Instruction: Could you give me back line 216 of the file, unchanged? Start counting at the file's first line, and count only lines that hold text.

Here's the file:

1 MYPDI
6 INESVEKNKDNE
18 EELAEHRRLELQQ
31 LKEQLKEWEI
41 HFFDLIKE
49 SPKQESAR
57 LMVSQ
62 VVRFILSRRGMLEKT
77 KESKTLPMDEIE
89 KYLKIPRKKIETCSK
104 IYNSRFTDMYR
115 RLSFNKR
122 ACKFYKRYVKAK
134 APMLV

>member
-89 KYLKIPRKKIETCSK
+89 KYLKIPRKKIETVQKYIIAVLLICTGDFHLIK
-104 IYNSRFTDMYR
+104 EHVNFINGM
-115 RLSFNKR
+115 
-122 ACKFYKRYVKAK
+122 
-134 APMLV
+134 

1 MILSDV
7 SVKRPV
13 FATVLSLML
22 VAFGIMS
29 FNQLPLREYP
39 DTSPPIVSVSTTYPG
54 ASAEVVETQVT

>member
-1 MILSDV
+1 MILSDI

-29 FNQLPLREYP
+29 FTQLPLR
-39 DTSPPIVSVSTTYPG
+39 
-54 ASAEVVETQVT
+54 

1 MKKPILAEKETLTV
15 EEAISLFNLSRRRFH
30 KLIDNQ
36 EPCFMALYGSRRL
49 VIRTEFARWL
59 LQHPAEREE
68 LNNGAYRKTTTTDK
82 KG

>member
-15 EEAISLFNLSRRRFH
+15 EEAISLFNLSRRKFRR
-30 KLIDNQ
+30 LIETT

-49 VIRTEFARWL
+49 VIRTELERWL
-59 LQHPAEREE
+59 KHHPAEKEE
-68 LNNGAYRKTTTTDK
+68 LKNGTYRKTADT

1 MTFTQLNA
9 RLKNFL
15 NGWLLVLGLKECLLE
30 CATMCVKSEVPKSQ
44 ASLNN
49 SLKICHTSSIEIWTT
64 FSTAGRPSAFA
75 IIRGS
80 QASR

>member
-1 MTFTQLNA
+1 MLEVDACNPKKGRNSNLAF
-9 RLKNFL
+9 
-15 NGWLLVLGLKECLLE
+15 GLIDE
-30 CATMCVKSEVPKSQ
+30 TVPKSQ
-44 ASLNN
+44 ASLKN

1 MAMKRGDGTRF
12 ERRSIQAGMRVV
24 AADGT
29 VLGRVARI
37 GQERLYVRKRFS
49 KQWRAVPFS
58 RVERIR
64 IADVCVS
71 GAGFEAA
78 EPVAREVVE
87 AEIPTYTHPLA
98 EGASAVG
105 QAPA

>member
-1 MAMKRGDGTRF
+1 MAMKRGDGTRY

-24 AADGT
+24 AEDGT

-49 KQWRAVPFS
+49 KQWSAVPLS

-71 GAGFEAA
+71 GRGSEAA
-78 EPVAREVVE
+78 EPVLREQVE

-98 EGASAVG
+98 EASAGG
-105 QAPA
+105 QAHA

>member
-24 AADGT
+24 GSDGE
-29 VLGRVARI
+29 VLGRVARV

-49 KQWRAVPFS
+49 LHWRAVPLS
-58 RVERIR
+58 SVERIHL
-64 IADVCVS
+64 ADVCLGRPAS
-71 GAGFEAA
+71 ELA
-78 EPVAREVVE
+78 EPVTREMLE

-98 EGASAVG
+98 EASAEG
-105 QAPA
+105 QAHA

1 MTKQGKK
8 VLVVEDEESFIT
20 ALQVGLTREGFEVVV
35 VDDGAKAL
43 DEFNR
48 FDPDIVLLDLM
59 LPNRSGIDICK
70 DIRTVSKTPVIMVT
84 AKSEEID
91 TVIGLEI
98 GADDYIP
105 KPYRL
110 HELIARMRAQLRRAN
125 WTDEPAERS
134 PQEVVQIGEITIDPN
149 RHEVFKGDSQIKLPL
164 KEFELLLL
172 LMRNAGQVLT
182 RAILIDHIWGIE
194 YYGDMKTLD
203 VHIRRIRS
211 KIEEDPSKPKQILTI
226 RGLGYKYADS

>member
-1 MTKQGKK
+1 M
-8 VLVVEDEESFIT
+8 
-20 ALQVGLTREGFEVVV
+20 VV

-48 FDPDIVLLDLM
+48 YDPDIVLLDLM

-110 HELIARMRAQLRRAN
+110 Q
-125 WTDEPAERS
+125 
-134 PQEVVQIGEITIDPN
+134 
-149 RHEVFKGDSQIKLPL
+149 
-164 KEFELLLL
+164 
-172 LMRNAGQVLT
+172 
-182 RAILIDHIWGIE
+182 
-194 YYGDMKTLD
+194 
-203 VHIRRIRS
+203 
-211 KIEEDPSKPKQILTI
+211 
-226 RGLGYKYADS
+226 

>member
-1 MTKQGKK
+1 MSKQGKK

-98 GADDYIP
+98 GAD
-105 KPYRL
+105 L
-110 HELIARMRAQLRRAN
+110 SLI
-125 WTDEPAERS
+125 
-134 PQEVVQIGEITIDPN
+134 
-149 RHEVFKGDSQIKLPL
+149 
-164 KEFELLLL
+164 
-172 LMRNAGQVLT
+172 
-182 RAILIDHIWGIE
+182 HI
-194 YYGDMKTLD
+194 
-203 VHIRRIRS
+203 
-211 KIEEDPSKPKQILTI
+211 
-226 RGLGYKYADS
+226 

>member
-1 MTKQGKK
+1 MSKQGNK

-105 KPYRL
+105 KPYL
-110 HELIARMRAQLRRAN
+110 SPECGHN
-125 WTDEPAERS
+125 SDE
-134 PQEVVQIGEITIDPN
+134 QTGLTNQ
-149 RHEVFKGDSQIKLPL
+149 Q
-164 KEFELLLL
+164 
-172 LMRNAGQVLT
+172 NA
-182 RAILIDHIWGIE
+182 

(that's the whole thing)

-110 HELIARMRAQLRRAN